Recommended. Clean, green and clever - but why would you pick one over the pretty much identical Toyota Aygo?
There's lots to like about the Citroen C1. Along with its Peugeot 107 and Toyota Aygo sister cars, you could make a good case for it being a far more realistic look at the future of motoring than expensive electric cars or will 'o the wisps like hydrogen power. The C1 is small, light, good fun to drive and very, very economical.
The cutesy styling is probably the least successful of the three cars, with Citroen's chevron radiator grille looking as if it's been grafted onto the rest of the design. The cabin has some neat design touches, but some of the materials feel very cheap and, being priced below the Toyota and Peugeot, the Citroen is also really lacking standard equipment.
Front seat occupants enjoy a respectable amount of room, but the back seats are cramped and the boot is almost laughably small. Anything above the smallest loads require you to fold down the rear seat - and the most basic C1 doesn't even come with a 60:40 split in its back pew. That's taking penny pinching too far.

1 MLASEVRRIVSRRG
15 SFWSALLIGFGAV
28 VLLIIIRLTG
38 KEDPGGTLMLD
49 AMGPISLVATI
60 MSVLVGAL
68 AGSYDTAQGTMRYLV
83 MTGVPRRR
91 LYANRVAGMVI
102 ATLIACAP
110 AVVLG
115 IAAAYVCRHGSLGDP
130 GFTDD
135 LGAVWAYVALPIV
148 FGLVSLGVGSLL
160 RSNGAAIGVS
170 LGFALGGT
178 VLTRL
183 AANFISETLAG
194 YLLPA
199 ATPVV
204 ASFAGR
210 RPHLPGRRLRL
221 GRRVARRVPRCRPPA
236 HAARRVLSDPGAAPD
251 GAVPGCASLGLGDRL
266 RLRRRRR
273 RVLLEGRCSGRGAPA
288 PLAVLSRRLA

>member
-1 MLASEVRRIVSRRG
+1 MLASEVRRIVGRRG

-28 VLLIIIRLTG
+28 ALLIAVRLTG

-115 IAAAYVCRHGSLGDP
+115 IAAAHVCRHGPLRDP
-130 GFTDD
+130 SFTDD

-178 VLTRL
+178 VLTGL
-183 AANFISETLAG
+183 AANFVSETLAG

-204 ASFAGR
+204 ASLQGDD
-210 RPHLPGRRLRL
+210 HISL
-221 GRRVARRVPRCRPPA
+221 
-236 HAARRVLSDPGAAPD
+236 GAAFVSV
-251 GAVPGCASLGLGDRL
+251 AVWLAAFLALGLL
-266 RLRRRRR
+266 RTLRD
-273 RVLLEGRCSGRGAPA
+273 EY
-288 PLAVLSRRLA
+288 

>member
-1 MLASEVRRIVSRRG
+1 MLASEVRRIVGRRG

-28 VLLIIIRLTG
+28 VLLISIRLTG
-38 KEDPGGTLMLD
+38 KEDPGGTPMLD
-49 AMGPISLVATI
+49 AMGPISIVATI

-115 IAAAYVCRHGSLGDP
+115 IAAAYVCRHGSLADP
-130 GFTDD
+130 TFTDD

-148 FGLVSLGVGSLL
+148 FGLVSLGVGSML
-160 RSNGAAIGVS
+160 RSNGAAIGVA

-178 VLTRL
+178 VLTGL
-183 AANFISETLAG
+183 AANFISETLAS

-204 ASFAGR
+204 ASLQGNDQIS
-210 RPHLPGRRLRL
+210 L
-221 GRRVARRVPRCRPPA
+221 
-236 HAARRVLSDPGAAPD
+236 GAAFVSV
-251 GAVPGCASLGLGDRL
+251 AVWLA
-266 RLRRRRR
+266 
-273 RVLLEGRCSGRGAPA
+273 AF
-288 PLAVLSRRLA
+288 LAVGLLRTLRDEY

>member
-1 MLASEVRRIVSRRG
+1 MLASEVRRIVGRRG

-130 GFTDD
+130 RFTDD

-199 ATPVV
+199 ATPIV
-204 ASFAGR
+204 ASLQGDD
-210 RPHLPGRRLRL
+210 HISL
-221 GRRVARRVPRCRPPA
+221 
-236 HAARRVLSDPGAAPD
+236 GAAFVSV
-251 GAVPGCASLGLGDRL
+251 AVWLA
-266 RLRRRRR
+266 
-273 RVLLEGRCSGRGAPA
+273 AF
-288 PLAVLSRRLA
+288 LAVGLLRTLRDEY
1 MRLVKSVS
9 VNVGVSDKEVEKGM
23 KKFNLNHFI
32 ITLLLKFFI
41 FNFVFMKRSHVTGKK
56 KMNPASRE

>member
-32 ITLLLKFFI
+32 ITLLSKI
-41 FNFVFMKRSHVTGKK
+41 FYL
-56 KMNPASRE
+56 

On the road the C1 impresses, certainly in town where its combination of a rev-happy engine, accurate gearchange and direct, responsive steering make it easy to dart into tight spaces. Out of urban areas the bouncy ride and poor refinement against wind noise tell against it. The petrol engine is excellent, so don't even think about the loud (and barely more efficient) diesel version.
1. Zingy petrol engine
2. Zippy urban driving experience
3. Attractive pricing
We don't like:
1. Silly looking Citroen front end
2. Cheaper versions are very, very basic
3. Diesel engine makes no sense at all
Most fun: 1.0i Rhythm 5-dr
Most sensible: 1.0i Vibe 3-dr
Worst: 1.4 HDI Rhythm diesel
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